Political Connections

Playing the Race Card in Virginia

In the gubernatorial campaign, Republican Ed Gillespie is attacking Democrat Ralph Northam for opposing Confederate monuments and supporting sanctuary cities, which he alleges harbor MS-13 gangs.

Republican gubernatorial candidate Ed Gillespie talks with a group of recovering addicts at the Recovery House in Richmond, Va. on Aug. 30.
AP Photo/Steve Helber
Ronald Brownstein
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Ronald Brownstein
Oct. 25, 2017, 8 p.m.

The Virginia gubernatorial contest has unexpectedly become a test case of the explosive politics of race in the Donald Trump era. The outcome could tug the Republican Party much further toward Trump-style racial provocation and polarization next year. Or it could warn the GOP that such positioning carries too high a political price among white swing voters and minorities.

Republican nominee Ed Gillespie, a party operative and former lobbyist once considered a relative centrist, has built his campaign around a succession of racially infused attacks against his Democratic opponent, Lt. Gov. Ralph Northam. Gillespie has besieged Northam on his opposition to Confederate monuments, and on his support for so-called sanctuary cities, which don’t fully cooperate with federal immigration enforcement and which Gillespie alleges protect the Central American gang MS-13.

Northam now holds a modest lead in virtually all polls. But if Gillespie wins—or even loses only narrowly—in such a diverse and highly educated coastal state, it will inevitably inspire other Republican candidates in the 2018 midterms to emulate his tactics, particularly his attacks on sanctuary cities. Win or lose, “I wouldn’t be surprised if you see sanctuary-city initiatives on the ballot in as many states as possible next year,” Gene Ulm, Gillespie’s pollster, told me in a recent interview.

Since late August, Gillespie has run television ads accusing Northam of casting a tie-breaking vote in the state legislature to defend sanctuary cities. Over images of heavily tattooed Latino men, the ads charge that Northam’s vote “let dangerous illegal immigrants back on the street, increasing the threat of MS-13.” The spots have been widely criticized as misleading because no jurisdiction in Virginia actually qualifies as a sanctuary city.

Gillespie has also opposed the removal of Confederate statues, even after white-nationalist violence erupted in Charlottesville this summer. And this week, the Republican aired a new ad criticizing outgoing Democratic Gov. Terry McAuliffe for restoring the voting rights of tens of thousands of felons, a policy that has disproportionately benefited African-Americans in the state.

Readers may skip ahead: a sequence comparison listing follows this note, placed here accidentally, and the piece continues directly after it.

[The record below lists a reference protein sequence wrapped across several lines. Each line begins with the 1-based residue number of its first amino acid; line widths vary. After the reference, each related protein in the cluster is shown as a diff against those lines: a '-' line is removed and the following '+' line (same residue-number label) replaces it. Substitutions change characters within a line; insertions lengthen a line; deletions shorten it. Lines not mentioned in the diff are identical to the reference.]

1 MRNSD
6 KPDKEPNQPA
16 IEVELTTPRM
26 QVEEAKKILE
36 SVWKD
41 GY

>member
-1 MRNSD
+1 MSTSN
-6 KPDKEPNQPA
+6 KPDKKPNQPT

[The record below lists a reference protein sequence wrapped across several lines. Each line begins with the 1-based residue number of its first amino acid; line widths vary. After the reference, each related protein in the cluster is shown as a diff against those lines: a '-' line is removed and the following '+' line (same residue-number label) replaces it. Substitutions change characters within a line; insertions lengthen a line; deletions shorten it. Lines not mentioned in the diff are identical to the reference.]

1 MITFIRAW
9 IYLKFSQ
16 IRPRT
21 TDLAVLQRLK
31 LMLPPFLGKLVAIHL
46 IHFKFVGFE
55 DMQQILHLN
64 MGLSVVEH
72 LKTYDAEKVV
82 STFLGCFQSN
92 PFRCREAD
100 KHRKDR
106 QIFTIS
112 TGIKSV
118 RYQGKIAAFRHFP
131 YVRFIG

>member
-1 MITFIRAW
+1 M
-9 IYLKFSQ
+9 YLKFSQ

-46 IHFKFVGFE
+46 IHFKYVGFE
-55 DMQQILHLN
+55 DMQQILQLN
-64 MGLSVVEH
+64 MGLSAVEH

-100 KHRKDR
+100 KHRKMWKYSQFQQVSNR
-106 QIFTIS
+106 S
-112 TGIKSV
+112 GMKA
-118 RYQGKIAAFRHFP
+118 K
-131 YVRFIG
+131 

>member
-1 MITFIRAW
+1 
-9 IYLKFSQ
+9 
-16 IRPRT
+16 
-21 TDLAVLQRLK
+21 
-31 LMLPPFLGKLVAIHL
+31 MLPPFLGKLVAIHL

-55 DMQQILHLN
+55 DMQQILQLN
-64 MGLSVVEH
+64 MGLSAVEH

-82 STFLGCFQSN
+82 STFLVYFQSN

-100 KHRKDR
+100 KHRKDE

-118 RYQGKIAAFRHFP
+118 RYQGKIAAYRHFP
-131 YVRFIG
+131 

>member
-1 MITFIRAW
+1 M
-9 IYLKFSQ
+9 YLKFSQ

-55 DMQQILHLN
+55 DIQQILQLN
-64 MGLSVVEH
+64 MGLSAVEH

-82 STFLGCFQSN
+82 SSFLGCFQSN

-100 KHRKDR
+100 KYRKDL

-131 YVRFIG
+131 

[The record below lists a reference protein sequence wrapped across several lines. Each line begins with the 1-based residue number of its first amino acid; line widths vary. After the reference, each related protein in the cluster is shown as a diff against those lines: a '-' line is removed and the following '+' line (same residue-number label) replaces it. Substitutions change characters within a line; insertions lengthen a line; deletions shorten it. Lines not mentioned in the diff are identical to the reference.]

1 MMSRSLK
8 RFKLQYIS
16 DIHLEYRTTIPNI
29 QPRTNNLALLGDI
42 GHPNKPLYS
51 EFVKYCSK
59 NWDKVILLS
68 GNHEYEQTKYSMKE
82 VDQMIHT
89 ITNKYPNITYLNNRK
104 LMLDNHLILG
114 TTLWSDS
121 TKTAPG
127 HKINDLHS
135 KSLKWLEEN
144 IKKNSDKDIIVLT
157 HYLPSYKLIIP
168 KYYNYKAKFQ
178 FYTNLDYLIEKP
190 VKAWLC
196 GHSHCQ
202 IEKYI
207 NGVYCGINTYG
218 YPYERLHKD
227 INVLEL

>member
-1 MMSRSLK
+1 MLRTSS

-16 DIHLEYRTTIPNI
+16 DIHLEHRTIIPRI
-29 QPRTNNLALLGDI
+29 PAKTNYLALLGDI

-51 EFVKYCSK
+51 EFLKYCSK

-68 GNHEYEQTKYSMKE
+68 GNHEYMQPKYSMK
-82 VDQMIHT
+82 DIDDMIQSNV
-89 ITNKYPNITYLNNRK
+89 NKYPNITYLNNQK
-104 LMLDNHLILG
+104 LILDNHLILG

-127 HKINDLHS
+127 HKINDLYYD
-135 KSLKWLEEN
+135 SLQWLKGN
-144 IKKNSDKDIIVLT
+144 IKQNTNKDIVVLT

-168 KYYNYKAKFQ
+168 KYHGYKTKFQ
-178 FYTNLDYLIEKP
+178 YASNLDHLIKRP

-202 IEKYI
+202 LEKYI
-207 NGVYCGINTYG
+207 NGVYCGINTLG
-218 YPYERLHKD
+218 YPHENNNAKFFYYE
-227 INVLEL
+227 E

Democrats maintain that Gillespie is taking this Trump-like approach because he doesn’t naturally excite the president’s core constituency of blue-collar and nonurban whites. “Gillespie is a deeply flawed messenger for a populist message,” Geoff Garin, Northam’s pollster, told me. Garin said the Northam campaign’s internal polling shows that Gillespie’s tone, particularly on immigration, is “hurting him” with the many college-educated white voters in the Northern Virginia suburbs.

To that, Ulm responded succinctly: “That’s wishful thinking.” He said the attacks on sanctuary cities “absolutely” are improving Gillespie’s position with white-collar whites. “You wouldn’t see it so much [on television] if we didn’t believe so strongly in it,” he told me. What’s more, Ulm said, Gillespie’s defense of Confederate statues has fortified his standing among suburban whites further south in the state.

Even if Gillespie’s embrace of a Trump-style message energizes the president’s base, it will benefit him little if it generates a backlash among white-collar whites. Democrats rarely carry college-educated whites in Virginia, but as long as they stay close among them, it’s difficult for Republicans to win, given the state’s substantial minority population. In 2014, Gillespie carried college-educated whites by 10 points in his challenge to Democratic Sen. Mark Warner, but that wasn’t quite enough to win. If Northam runs about even or better among them, it would strongly signal that many of these voters are recoiling from a Trump-like approach to race.

Steve Phillips, a prominent African-American activist and a senior fellow at the Center for American Progress, has charged that the centrist, low-key Northam is too focused on white swing voters and hasn’t placed enough priority on energizing communities of color. Gustavo Torres, president of CASA in Action, a political organizing group that’s aiming to personally contact 65,000 Latino households ahead of the election, disagrees: He praises Northam for offering a clear message of inclusion to immigrants and says his campaign recognizes the importance of mobilizing them.

For all the racial signaling in Trump’s 2016 campaign, turnout compared with 2012 remained flat nationally among Latinos and declined among African-Americans. If minorities in Virginia fail to vote in higher numbers than usual, even after Gillespie’s racial provocations, more Republicans will undoubtedly feel emboldened to follow him down that road. Already, in New Jersey, GOP gubernatorial nominee Kim Guadagno, who’s been trailing Democrat Phil Murphy badly, is closing her campaign by unleashing her own attacks on sanctuary cities and warning of “illegal aliens” committing violent crimes. “The stakes are very high,” Torres said. “If they win in Virginia, it’s going to be very scary all around the nation.”

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